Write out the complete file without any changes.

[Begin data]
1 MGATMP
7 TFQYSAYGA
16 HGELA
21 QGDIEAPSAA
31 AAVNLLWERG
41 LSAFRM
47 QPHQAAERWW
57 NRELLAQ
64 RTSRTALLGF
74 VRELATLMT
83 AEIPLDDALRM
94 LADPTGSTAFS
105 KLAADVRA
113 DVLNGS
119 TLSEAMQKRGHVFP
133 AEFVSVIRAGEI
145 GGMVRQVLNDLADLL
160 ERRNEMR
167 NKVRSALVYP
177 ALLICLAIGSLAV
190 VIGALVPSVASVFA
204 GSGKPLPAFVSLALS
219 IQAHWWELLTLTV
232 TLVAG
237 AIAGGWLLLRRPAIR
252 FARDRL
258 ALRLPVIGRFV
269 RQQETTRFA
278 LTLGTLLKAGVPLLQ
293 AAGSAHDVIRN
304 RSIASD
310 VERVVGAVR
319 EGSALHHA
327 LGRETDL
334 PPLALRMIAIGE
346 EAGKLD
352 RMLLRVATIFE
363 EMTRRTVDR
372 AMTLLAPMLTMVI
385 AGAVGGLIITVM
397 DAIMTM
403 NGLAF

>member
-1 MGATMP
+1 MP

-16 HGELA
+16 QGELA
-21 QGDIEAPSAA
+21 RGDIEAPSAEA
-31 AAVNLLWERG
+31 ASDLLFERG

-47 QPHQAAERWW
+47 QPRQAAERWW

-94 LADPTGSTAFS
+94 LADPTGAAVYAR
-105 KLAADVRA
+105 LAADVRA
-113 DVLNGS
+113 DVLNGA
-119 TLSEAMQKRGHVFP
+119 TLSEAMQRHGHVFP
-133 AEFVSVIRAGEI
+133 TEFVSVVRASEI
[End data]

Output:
1 MGATMP
7 TFQYSAYGA
16 HGELA
21 QGDIEAPSAA
31 AAVNLLWERG
41 LSAFRM
47 QPHQAAERWW
57 NRELLAQ
64 RTSRTALLGF
74 VRELATLMT
83 AEIPLDDALRM
94 LADPTGSTAFS
105 KLAADVRA
113 DVLNGS
119 TLSEAMQKRGHVFP
133 AEFVSVIRAGEI
145 GGMVRQVLNDLADLL
160 ERRNEMR
167 NKVRSALVYP
177 ALLICLAIGSLAV
190 VIGALVPSVASVFA
204 GSGKPLPAFVSLALS
219 IQAHWWELLTLTV
232 TLVAG
237 AIAGGWLLLRRPAIR
252 FARDRL
258 ALRLPVIGRFV
269 RQQETTRFA
278 LTLGTLLKAGVPLLQ
293 AAGSAHDVIRN
304 RSIASD
310 VERVVGAVR
319 EGSALHHA
327 LGRETDL
334 PPLALRMIAIGE
346 EAGKLD
352 RMLLRVATIFE
363 EMTRRTVDR
372 AMTLLAPMLTMVI
385 AGAVGGLIITVM
397 DAIMTM
403 NGLAF

>member
-1 MGATMP
+1 MP

-16 HGELA
+16 QGELA
-21 QGDIEAPSAA
+21 RGDIEAPSAEA
-31 AAVNLLWERG
+31 ASDLLFERG

-47 QPHQAAERWW
+47 QPRQAAERWW

-94 LADPTGSTAFS
+94 LADPTGAAVYAR
-105 KLAADVRA
+105 LAADVRA
-113 DVLNGS
+113 DVLNGA
-119 TLSEAMQKRGHVFP
+119 TLSEAMQRHGHVFP
-133 AEFVSVIRAGEI
+133 TEFVSVVRASEI